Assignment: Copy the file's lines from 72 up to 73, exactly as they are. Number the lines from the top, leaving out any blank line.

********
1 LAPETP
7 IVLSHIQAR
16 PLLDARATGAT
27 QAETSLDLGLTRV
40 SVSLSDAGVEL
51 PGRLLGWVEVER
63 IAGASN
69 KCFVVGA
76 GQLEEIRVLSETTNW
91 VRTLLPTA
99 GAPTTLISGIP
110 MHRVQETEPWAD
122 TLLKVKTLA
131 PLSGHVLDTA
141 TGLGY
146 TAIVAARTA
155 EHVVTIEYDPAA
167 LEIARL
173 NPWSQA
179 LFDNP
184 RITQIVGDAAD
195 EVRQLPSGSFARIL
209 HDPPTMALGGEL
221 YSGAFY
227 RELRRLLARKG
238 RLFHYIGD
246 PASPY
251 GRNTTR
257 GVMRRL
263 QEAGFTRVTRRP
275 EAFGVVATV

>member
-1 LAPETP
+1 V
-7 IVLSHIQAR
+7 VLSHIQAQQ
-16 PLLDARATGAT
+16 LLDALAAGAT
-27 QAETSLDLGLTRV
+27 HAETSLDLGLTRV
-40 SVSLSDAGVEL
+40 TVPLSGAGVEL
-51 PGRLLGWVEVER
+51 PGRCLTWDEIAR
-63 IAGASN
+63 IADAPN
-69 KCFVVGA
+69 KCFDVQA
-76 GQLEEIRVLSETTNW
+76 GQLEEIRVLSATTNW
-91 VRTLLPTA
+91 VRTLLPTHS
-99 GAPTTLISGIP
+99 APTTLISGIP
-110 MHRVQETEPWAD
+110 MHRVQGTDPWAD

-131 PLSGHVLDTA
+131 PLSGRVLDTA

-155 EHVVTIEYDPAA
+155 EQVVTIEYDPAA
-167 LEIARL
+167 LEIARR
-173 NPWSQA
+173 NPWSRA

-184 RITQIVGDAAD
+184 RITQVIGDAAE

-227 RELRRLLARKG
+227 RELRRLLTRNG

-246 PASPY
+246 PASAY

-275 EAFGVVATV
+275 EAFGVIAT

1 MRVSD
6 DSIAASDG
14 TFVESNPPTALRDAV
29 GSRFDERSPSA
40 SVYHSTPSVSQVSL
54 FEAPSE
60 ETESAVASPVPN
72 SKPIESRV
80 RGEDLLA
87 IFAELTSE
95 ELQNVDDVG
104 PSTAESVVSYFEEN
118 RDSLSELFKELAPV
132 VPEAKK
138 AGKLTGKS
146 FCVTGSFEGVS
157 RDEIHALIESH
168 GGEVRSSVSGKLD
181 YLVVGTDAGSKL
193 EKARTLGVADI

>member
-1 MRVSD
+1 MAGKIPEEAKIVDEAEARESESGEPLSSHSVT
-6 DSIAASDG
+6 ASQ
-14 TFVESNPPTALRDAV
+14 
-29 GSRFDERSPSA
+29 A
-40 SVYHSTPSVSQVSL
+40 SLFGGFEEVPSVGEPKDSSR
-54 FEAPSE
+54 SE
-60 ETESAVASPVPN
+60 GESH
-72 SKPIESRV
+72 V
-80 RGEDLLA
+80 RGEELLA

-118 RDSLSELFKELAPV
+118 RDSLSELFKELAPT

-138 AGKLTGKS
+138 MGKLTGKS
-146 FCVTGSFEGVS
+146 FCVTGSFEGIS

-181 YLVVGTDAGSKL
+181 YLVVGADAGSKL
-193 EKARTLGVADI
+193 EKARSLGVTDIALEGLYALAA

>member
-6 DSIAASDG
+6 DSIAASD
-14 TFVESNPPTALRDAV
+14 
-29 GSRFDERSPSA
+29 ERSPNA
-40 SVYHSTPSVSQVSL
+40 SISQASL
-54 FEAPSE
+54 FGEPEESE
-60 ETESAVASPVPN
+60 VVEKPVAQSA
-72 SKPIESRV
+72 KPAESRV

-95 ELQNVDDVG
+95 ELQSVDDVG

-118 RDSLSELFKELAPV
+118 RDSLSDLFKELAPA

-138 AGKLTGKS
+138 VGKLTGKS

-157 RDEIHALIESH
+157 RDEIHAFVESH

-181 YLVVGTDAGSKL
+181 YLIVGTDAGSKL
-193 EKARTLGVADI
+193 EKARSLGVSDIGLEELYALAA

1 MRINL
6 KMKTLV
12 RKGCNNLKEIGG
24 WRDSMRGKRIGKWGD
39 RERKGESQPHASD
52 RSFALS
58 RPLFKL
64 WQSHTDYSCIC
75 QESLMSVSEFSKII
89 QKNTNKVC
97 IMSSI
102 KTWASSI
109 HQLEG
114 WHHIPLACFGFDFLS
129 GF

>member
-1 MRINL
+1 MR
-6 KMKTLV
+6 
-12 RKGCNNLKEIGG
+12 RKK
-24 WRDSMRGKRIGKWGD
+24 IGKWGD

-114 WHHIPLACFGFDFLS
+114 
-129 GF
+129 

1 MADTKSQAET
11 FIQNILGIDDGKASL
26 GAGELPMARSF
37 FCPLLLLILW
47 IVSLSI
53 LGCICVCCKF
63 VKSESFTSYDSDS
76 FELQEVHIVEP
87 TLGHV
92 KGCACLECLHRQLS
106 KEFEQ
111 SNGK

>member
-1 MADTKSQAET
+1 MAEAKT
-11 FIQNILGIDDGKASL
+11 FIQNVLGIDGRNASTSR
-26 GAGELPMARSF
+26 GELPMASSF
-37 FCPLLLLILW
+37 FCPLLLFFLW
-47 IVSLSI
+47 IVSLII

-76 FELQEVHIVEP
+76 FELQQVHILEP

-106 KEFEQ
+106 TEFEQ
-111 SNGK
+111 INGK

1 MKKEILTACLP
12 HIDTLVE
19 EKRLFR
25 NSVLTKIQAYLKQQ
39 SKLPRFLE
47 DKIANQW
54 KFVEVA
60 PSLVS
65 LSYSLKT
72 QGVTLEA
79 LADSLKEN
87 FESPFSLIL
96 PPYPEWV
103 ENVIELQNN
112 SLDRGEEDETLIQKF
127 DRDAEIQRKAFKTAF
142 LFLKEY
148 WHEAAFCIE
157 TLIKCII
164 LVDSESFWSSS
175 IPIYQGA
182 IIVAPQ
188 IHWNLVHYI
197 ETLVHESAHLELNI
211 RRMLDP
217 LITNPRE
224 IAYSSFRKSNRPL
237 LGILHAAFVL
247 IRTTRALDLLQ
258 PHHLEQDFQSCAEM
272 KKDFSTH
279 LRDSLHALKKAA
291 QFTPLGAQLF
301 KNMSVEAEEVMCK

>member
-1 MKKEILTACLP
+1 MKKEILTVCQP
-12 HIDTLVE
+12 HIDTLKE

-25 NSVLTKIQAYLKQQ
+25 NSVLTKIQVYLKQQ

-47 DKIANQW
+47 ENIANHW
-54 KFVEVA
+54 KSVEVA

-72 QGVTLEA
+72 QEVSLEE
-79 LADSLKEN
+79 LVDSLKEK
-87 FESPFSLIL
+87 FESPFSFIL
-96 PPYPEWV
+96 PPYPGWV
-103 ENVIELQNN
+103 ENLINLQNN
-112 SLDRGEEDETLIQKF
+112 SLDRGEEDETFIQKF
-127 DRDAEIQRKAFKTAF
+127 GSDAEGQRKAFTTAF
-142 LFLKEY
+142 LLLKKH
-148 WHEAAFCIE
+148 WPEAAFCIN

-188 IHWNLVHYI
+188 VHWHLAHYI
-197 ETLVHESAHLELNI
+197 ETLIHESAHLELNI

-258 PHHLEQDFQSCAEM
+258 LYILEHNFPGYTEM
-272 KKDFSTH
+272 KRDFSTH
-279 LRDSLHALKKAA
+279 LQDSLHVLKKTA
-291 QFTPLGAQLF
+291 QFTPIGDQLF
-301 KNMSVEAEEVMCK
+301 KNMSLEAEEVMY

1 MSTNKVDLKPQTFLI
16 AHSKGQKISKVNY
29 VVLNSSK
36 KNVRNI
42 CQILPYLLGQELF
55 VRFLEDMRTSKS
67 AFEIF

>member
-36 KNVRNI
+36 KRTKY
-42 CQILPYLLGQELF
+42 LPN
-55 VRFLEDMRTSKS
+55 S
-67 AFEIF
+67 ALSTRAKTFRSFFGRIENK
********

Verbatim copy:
+275 EAFGVIAT

1 MRVSD